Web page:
This Hike is held to raise money that will help to house the homeless in Brattleboro and surrounding communities during the coming winter. You can either hike to the summit of Mt. Wantastiquet or take a stroll along the Connecticut River Trail at the base of the mountain. Participants are encouraged to raise funds and walk as a team or individually. The suggested minimum for individuals is $50 and teams is $250. The foliage right now is spectacular, so whatever route you choose to take, you’ll be in for some outstanding views.

Morningside Shelter offers extended stay housing for up to 29 individuals and families.  They also work with other organizations to provide services such as job placement, medical treatment, counseling, budget and nutrition management, education, childcare service, transition back into housing as tenants and more. The Morningside Shelter has been helping the homeless for over 30 years and is committed to serving the Brattleboro area.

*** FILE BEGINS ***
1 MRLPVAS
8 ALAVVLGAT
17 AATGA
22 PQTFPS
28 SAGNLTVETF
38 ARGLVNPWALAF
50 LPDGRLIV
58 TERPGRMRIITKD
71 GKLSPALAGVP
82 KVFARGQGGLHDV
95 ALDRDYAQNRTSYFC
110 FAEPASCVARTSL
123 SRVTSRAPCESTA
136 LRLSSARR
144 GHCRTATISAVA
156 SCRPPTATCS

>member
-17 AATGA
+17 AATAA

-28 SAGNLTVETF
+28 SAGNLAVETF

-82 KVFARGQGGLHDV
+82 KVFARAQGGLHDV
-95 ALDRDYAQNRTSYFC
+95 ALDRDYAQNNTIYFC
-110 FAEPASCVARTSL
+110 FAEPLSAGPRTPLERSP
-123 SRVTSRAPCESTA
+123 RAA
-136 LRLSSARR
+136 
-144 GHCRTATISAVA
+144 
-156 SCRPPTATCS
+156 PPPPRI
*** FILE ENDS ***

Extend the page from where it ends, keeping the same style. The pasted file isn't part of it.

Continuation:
As a furniture company, we believe that everyone deserves a place to stay and a bed to sleep in. We love the work that Morningside is doing and support the strides that they are making for the homeless community in the Brattleboro area.

Follow them on Facebook to read more about how you can help or visit their website to make a donation now.

This blog is written by your friends at Vermont Woods Studios. Check out our Vermont made furniture and home decor online and visit our showroom and art gallery at Stonehurst, the newly restored 1800s farmhouse nestled in the foothills of the Green Mountains.

Monarch Butterfly on Milkweed